Urban baby published a very helpful article today on helping to alleviate the trauma of an E.R. visit for your child. I found it really helpful and quite on target with the change is strang
e brand being that we are all about taking strange situations and helping our children adapt to them. Here is what the article said:
A trip to the E.R. with a child often means hours of waiting, needles, the stress of watching your baby in discomfort, and docs who look nothing like George Clooney. But it’s still your job to alleviate the trauma for your child.
Pediatrician Dr. William Sears, best-selling author of more than 30 parenting books and father of eight, says an emergency room visit is a chance to shine as a parent. He spoke to UrbanBaby about some easy things you can do to keep the fear factor to a minimum.
Stress less: Stay calm. An anxious parent makes for an anxious child.
Comedy hour: Humor is the best medicine. Crack a joke or act silly to diffuse tension.
Mind over matter: Keep in mind that children who feel better, heal better.
Security blanket: Pack a favorite comfort item — a stuffed animal, rattle, or book.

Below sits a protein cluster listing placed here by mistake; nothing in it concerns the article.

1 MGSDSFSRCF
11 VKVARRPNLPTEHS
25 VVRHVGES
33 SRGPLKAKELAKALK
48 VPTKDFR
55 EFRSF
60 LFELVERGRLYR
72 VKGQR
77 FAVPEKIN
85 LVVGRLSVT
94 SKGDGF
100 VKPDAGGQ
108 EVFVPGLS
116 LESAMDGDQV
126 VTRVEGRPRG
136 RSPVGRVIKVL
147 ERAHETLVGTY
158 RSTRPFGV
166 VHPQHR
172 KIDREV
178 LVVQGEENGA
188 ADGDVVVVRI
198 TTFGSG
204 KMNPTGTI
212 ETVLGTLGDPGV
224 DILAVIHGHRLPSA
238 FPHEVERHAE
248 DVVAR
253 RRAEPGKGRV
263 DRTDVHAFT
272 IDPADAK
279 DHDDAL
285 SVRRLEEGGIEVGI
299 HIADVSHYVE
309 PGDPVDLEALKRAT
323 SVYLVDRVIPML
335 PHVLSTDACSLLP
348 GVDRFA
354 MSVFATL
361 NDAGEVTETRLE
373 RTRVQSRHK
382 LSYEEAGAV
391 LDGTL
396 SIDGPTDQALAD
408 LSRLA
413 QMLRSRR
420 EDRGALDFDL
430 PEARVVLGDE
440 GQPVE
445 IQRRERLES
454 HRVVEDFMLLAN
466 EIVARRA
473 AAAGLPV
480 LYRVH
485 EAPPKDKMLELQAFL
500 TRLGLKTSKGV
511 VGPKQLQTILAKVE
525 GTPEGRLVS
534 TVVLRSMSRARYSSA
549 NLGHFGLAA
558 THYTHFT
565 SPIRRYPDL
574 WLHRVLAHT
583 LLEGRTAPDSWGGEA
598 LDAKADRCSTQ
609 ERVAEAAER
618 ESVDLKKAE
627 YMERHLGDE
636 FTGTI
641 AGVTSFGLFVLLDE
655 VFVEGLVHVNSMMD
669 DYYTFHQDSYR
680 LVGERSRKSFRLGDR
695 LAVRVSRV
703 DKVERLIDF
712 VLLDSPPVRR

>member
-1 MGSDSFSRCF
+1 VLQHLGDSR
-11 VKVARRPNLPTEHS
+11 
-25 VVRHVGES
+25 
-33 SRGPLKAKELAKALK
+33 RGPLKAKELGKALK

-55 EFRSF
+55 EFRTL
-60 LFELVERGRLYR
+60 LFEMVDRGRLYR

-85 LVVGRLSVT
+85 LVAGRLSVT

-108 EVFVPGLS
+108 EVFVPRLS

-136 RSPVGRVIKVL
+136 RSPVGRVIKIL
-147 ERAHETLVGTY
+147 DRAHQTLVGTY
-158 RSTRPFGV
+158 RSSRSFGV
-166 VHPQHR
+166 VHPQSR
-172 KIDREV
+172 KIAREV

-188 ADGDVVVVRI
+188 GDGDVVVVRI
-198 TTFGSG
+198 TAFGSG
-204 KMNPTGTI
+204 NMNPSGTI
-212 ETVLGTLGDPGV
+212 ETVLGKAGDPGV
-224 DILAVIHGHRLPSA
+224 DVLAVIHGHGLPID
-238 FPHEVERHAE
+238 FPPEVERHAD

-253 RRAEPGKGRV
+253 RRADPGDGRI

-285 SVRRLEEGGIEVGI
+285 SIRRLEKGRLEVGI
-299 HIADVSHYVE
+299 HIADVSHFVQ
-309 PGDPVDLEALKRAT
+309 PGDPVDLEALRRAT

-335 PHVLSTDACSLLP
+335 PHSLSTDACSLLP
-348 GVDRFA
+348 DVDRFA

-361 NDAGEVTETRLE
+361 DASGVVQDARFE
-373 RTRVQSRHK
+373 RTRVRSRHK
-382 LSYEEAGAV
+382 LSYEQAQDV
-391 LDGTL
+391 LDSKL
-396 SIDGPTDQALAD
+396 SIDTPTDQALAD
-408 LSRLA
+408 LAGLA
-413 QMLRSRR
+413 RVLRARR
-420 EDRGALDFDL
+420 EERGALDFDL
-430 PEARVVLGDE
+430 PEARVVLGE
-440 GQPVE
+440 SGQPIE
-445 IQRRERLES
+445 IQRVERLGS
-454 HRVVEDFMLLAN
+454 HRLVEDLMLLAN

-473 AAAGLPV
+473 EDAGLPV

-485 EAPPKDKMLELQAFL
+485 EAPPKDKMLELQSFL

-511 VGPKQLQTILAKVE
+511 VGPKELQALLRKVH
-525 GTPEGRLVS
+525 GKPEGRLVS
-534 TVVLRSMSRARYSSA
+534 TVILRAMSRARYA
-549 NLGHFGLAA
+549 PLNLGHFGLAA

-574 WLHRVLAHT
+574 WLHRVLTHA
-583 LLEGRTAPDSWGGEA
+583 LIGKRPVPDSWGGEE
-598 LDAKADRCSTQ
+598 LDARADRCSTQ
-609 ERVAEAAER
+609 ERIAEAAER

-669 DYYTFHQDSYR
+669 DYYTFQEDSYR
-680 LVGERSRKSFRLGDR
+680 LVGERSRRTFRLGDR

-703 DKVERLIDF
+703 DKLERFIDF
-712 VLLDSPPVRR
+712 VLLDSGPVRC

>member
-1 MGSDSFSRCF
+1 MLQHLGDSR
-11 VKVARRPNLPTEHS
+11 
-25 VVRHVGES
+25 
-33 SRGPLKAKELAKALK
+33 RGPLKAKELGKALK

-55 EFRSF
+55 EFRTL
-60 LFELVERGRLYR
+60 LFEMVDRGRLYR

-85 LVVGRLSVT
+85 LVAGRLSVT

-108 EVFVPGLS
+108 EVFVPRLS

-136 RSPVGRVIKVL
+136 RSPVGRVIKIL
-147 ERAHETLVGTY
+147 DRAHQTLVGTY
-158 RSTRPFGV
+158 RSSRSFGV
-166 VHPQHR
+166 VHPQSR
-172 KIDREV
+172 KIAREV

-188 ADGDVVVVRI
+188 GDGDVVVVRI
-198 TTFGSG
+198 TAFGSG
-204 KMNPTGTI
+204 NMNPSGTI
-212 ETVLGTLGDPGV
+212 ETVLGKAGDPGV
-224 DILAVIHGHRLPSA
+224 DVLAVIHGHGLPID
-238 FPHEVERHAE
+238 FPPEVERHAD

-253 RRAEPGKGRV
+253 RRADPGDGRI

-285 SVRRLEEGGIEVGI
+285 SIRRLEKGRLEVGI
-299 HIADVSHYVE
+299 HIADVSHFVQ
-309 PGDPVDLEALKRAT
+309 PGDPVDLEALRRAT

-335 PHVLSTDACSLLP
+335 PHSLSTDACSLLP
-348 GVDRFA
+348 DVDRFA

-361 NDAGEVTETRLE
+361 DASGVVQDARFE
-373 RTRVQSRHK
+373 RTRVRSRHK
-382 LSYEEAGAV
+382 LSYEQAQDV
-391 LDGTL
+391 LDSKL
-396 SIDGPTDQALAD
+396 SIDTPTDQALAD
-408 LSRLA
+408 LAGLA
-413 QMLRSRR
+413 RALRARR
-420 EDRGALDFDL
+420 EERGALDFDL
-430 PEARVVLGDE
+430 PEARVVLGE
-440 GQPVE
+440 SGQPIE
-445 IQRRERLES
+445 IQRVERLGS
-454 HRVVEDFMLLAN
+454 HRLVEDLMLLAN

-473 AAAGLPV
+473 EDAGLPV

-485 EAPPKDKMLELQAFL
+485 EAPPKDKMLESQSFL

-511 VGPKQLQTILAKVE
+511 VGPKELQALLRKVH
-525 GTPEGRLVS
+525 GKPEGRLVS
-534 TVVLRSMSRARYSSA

Advocate: Speak up. Ask questions, update hospital personnel of any change in your child’s condition, and take notes. You’re there to represent your child and to make informed decisions on her behalf.
Hand holders: At the hospital, ask for a child life specialist or social worker. A child life specialist has been specially trained to help little patients and their families cope with the stress of a hospital visit.
Needle know-how: Almost every kid fears the dreaded needle. Ask if the hospital has a topical anesthetic such as Zingo.
Pain meds: Feel free to request pain medicine for your pride and joy. Little known fact: Asking the E.R. intake personnel (receptionist) for pain medication can sometimes fast-track junior’s case (translation: she’ll get to see the doctor sooner).
Honesty: Tell your child what to expect, and tell the truth — you want her to trust you. If a needle is in her future, say, “You’ll feel a little stick, and it will last as long as it takes to say your name.” Draw pictures to help explain what’s happening: If your child is getting stitches, sketch out a set of railroad tracks and tell her how it will bring the two sides of the wound together.
Scope it out: Not all emergency rooms are created equal. Some are staffed with pediatricians and have a kid-friendly waiting room; others do not. It pays to do your research before an emergency happens. Call or visit the E.R. and find out if they have pediatricians, a pediatric intensive care unit and child life specialists.